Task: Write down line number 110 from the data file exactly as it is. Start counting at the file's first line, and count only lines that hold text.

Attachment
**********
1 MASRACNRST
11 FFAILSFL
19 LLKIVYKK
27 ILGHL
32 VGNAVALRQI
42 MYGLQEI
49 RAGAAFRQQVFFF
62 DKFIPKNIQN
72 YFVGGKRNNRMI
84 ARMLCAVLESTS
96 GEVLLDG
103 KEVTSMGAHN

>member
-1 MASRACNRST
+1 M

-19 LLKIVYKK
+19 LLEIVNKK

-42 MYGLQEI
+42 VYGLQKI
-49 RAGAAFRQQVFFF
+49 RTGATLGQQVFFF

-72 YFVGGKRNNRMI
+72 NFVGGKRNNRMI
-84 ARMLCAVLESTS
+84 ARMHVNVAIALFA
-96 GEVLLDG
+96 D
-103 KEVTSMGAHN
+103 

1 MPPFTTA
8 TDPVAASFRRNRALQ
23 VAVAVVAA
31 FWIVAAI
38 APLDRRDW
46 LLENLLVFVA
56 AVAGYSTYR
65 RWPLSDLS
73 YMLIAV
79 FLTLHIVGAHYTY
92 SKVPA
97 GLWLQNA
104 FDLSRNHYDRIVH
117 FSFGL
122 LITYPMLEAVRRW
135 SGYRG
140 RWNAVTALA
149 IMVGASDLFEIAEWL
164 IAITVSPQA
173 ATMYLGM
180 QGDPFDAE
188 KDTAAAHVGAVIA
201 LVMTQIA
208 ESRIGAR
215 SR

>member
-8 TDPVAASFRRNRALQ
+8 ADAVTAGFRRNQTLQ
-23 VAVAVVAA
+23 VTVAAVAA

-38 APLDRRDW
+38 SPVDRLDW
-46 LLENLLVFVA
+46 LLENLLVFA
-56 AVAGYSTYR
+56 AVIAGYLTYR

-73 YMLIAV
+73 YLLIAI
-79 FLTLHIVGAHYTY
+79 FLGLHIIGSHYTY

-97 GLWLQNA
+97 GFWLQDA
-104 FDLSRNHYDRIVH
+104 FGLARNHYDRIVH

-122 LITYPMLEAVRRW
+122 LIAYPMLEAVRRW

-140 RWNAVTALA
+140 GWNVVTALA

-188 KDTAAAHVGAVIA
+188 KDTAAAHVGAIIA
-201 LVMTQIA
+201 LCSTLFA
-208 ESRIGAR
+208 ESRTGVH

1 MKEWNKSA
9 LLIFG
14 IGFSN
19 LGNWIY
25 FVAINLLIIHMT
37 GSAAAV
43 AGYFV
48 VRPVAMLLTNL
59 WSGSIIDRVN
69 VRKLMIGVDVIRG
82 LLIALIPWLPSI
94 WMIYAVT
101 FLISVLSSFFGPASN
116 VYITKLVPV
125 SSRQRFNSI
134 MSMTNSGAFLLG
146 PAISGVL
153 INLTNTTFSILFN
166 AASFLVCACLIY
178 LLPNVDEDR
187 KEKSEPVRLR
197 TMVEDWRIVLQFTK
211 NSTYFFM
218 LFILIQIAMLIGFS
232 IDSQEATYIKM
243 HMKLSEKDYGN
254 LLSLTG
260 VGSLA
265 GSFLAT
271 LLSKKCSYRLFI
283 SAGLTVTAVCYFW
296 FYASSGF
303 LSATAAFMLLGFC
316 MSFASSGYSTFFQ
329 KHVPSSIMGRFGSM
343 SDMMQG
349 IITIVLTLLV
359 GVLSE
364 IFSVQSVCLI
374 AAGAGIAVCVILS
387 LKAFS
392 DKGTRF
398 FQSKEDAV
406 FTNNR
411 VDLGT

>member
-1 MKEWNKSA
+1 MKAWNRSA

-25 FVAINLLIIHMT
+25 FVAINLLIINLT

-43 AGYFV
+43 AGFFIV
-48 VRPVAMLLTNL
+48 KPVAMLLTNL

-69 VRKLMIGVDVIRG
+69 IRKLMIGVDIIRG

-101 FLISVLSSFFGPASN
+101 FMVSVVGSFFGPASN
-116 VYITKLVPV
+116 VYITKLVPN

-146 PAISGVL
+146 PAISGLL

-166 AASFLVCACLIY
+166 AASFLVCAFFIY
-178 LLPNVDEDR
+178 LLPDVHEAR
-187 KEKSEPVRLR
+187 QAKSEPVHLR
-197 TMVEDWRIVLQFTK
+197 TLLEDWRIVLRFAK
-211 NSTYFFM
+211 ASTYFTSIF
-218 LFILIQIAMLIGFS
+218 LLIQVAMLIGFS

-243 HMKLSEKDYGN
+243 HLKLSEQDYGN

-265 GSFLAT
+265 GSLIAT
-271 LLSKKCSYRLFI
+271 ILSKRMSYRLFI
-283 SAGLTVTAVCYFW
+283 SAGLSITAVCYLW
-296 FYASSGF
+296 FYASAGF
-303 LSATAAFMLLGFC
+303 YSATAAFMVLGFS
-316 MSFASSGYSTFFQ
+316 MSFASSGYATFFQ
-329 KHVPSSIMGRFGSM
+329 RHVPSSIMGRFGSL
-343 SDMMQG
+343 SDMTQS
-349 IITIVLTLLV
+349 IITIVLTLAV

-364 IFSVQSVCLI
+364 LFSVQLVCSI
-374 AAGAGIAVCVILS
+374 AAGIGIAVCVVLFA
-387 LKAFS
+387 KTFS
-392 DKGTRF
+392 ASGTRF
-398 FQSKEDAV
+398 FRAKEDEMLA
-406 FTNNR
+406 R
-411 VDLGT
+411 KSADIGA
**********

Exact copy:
254 LLSLTG